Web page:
Up next:

In the moment: Catching air in a WRC Citroen DS3

Published: 13 September 2016

► Kris Meeke’s guide to jumping a WRC car
► How to deal with getting air at 120mph...
 ... and putting a car down withour wrecking it

1) Pre-flight checks

‘There are certain rallies where [jumping] happens more often. You know from doing your recce beforehand where there’s going to be a jump – but there are some that catch you by surprise, and they’re the ones that probably give you the biggest fright. The big thing is knowing what speed you can hit the jump at and get away with it.’

2) Approach

‘The biggest adrenaline rush is that split-second before you take off, because it’s completely blind, you’re jumping into fresh air. You hope you’ve positioned the car correctly – because obviously the steering doesn’t work in mid-air. So once you’ve committed to it, that’s it, you have to stick to what your ambition has said you can do.’

3) Take-off

‘You can change the trajectory of the car on take-off. If you touch the brakes just as you’re going out over the jump the car’ll nosedive and you land heavily on the front. If you brake too early and you accelerate out of the jump the car can nearly wheelie dip down at the rear. The perfect way is to try to get a neutral flight.’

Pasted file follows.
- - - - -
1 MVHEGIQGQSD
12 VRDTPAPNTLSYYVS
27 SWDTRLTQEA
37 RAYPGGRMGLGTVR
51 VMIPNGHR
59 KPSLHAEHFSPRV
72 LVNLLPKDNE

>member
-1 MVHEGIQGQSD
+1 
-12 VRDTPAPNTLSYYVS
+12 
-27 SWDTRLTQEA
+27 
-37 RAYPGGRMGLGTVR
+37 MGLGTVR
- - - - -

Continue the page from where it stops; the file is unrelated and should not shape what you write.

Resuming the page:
4) Flight time

‘There’s jumps we’ve done that are 45-50m long and 110-120mph, so it does go on quite a bit. There’s one train of thought that [says] you aren’t accelerating when you’re in the air, so you don’t want to be in the air that long. But if you slow down too much you’re losing too much speed, so it’s a fine balance.’

5) Touch down

‘The technology in the suspension of WRC cars is incredible, so the landing is often quite gentle, even though you’re coming down from a great height at a great speed. [But] the ones that catch you by surprise really are a moment. Last year on Rally Poland I nearly landed on the co-driver’s door. Luckily it came back.’

6) Every inch counts

‘It can get complicated. If you take off six inches off-line you can land metres from where you thought, and that means you’re off the road. You can’t really compute it – it’s pure experience. On the recce we’re limited to 60-70km/h in a normal road car, so we have to decide then in our pace notes what we’re going to do.’ 

Read more CAR features

By CJ Hubbard

Former CAR magazine associate editor, road tester, organiser, extremely variable average wheel count

Comments